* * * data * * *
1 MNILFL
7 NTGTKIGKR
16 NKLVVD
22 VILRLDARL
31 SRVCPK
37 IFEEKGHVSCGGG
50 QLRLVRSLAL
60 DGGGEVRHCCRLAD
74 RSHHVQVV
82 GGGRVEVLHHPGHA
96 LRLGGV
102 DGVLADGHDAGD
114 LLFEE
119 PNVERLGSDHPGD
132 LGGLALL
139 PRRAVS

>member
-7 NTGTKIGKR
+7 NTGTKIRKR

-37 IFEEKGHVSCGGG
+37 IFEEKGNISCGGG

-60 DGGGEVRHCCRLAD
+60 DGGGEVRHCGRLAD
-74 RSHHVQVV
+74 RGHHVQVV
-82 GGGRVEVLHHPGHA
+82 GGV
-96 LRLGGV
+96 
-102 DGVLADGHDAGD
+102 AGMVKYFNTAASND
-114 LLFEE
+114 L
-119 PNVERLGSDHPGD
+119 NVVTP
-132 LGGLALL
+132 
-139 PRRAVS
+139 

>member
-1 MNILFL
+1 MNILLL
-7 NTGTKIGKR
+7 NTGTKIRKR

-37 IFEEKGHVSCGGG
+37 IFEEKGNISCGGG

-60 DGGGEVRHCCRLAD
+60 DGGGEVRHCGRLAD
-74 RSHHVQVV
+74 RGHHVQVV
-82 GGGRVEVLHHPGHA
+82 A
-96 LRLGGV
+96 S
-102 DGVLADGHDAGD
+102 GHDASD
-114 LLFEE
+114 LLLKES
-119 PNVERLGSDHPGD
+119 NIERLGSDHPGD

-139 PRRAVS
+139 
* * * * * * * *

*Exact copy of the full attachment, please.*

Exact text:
1 MNILFL
7 NTGTKIGKR
16 NKLVVD
22 VILRLDARL
31 SRVCPK
37 IFEEKGHVSCGGG
50 QLRLVRSLAL
60 DGGGEVRHCCRLAD
74 RSHHVQVV
82 GGGRVEVLHHPGHA
96 LRLGGV
102 DGVLADGHDAGD
114 LLFEE
119 PNVERLGSDHPGD
132 LGGLALL
139 PRRAVS

>member
-7 NTGTKIGKR
+7 NTGTKIRKR

-37 IFEEKGHVSCGGG
+37 IFEEKGNISCGGG

-60 DGGGEVRHCCRLAD
+60 DGGGEVRHCGRLAD
-74 RSHHVQVV
+74 RGHHVQVV
-82 GGGRVEVLHHPGHA
+82 GGV
-96 LRLGGV
+96 
-102 DGVLADGHDAGD
+102 AGMVKYFNTAASND
-114 LLFEE
+114 L
-119 PNVERLGSDHPGD
+119 NVVTP
-132 LGGLALL
+132 
-139 PRRAVS
+139 

>member
-1 MNILFL
+1 MNILLL
-7 NTGTKIGKR
+7 NTGTKIRKR

-37 IFEEKGHVSCGGG
+37 IFEEKGNISCGGG

-60 DGGGEVRHCCRLAD
+60 DGGGEVRHCGRLAD
-74 RSHHVQVV
+74 RGHHVQVV
-82 GGGRVEVLHHPGHA
+82 A
-96 LRLGGV
+96 S
-102 DGVLADGHDAGD
+102 GHDASD
-114 LLFEE
+114 LLLKES
-119 PNVERLGSDHPGD
+119 NIERLGSDHPGD

-139 PRRAVS
+139 